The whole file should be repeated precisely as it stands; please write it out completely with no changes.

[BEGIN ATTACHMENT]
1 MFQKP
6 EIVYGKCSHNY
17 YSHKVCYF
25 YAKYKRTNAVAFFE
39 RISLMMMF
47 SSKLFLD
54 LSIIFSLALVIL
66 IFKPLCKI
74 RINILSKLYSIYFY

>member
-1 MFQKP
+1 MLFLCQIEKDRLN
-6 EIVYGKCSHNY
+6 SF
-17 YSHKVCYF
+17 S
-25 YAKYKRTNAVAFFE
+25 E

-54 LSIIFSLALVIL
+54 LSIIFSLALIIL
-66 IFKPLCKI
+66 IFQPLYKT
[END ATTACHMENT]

1 MFQKP
6 EIVYGKCSHNY
17 YSHKVCYF
25 YAKYKRTNAVAFFE
39 RISLMMMF
47 SSKLFLD
54 LSIIFSLALVIL
66 IFKPLCKI
74 RINILSKLYSIYFY

>member
-1 MFQKP
+1 MLFLCQIEKDRLN
-6 EIVYGKCSHNY
+6 SF
-17 YSHKVCYF
+17 S
-25 YAKYKRTNAVAFFE
+25 E

-54 LSIIFSLALVIL
+54 LSIIFSLALIIL
-66 IFKPLCKI
+66 IFQPLYKT